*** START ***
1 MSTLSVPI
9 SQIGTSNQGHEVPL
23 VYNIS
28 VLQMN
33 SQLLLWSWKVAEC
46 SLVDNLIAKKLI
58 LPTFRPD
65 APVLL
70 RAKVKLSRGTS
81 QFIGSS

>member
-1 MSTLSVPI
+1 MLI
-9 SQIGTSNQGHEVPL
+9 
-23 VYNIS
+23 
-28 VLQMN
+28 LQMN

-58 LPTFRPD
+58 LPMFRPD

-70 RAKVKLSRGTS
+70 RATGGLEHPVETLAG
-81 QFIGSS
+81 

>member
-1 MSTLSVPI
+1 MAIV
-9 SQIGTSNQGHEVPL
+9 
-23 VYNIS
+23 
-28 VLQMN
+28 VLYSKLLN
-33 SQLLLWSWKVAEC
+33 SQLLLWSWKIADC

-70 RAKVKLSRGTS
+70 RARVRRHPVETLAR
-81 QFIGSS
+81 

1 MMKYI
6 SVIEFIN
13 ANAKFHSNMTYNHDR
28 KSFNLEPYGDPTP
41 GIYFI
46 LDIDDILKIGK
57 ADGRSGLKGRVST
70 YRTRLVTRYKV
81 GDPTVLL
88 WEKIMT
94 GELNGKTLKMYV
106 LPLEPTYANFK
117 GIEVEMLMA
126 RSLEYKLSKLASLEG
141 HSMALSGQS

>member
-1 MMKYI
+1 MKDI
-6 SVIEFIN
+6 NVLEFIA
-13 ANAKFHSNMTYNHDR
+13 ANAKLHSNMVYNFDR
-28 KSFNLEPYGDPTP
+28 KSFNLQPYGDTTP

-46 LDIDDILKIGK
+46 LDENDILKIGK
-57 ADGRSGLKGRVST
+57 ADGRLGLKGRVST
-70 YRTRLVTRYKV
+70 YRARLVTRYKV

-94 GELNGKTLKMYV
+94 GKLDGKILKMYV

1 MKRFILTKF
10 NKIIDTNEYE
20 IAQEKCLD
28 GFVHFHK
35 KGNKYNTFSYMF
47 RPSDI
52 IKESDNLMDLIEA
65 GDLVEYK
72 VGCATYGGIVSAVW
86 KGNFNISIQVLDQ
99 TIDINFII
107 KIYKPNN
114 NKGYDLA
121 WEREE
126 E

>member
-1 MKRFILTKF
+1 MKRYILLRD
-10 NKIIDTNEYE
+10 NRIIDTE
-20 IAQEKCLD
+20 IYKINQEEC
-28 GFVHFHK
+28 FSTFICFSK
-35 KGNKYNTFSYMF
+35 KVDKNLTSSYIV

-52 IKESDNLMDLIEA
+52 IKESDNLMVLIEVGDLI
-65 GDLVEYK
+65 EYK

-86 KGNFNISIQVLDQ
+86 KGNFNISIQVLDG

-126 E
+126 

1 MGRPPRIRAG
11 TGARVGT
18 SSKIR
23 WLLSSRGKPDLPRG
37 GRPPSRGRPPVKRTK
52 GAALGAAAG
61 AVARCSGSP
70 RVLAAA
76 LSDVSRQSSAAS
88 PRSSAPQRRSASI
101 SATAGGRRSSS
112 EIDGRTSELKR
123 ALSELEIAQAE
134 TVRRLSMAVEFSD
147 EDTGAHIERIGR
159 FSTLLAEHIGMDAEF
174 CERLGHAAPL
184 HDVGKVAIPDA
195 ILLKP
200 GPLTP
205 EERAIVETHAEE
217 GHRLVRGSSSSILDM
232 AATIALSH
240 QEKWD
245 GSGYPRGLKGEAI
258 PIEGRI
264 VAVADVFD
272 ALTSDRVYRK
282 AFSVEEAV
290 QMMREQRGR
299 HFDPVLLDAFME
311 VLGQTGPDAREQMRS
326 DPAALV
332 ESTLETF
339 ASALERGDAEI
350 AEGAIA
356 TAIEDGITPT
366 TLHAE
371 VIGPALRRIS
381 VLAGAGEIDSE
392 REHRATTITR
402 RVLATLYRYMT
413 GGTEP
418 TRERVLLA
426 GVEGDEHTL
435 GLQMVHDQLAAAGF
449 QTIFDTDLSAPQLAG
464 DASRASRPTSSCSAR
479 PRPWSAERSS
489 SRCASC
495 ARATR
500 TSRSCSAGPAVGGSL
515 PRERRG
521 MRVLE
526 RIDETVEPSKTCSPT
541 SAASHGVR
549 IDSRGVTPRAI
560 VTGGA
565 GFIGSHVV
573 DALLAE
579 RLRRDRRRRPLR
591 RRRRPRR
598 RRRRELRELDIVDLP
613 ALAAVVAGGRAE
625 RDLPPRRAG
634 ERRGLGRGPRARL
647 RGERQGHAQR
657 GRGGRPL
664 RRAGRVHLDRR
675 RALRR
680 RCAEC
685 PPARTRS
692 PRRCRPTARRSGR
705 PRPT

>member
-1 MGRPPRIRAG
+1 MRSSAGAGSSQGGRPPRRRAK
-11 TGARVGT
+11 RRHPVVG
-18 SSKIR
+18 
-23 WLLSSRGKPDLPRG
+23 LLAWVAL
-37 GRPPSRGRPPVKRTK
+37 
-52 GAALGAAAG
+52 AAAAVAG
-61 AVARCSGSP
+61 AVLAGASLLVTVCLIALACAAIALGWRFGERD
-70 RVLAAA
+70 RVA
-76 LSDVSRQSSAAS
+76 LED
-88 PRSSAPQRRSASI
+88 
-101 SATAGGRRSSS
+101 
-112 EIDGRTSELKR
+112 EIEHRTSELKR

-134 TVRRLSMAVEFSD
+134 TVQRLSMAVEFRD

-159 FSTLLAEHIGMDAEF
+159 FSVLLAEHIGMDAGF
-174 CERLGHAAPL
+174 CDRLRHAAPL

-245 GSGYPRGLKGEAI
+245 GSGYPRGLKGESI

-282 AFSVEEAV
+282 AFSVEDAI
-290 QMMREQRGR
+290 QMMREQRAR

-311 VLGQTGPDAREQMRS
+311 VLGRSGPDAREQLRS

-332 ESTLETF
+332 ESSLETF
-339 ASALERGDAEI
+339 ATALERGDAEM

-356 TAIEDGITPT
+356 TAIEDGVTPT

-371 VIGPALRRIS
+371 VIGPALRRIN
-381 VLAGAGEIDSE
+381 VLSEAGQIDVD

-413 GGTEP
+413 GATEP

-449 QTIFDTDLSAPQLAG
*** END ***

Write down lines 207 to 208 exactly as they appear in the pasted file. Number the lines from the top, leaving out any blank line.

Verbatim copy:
+134 TVQRLSMAVEFRD

-159 FSTLLAEHIGMDAEF